Have you ever thought about the inclination of people to keep mementos? I recently bought a mug from a small, rustic campground store as a souvenir of an epic trip. The store proprietor (who also managed the campground) watched me peruse the items for sale with a patient but ‘oh brother’ look on his face. I imagined him saying to himself, “people love to waste their money”.
The mug I picked out is a good size, not too big, not too small. The handle is sturdy and comfortable to grasp. The lip is thick and the color speaks classic ‘camp’, not to mention that it includes the name of the campground. Not a bad purchase just at face value.
But why did I buy it? I truly do not need another mug. I do drink coffee or tea every day and I don’t like to be repetitive about anything so there’s that. However, the real reason I added this mug to my collection is because when I look at it, I see a story.
I see a huge campsite with no neighbors within speaking distance. I see two people escaping a truck after seven hours of tense, quiet, traveling. One person clearly not liking the uncertainty of the destination, sight unseen, with rain following them every mile. The other wavering between keeping a positive spin and jettisoning the naysayer out the window if it were possible. I see two people getting the work done of setting up and making a temporary home, with moments of harmony and minutes of utter discord. It all felt so hard at the time, but the story reflected on and told over, has distilled into something sweet. How despite the disappointments and weariness of two people who really did not want to be near each other, overcame, rested in the beauty and peace of their surroundings and got over the natural frictions of a conflict of perspective.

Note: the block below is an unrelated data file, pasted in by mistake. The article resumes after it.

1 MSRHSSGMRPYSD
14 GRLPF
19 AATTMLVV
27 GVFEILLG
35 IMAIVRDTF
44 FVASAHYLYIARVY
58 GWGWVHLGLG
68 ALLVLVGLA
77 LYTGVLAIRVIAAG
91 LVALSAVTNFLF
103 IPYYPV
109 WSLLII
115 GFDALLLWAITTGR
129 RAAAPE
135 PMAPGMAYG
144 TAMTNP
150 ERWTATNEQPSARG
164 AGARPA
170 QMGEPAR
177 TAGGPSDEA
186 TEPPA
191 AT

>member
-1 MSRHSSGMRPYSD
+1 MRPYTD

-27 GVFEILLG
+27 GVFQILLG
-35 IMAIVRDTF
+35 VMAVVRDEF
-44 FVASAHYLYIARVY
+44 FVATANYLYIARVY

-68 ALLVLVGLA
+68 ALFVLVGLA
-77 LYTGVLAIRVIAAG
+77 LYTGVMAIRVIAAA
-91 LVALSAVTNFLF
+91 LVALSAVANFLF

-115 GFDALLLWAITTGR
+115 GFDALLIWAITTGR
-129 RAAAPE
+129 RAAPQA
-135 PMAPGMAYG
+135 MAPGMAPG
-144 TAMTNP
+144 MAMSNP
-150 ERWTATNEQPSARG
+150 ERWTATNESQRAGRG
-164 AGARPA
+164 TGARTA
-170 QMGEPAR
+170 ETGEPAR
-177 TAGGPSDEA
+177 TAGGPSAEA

When I look at the mug, I don’t see $10 wasted. I see victory, resilience, a time that was endured and should never be forgotten.
Remember your stories. Strung together, they are what makes a life full.
One of our stops was at Max V. Shaul campground in New York. It is a great, small campground in the woods. Campsites are far apart. The bathhouse is modern with tiled walls and new fixtures. Be warned, though the website doesn’t call it out, there is no electric service at campsites.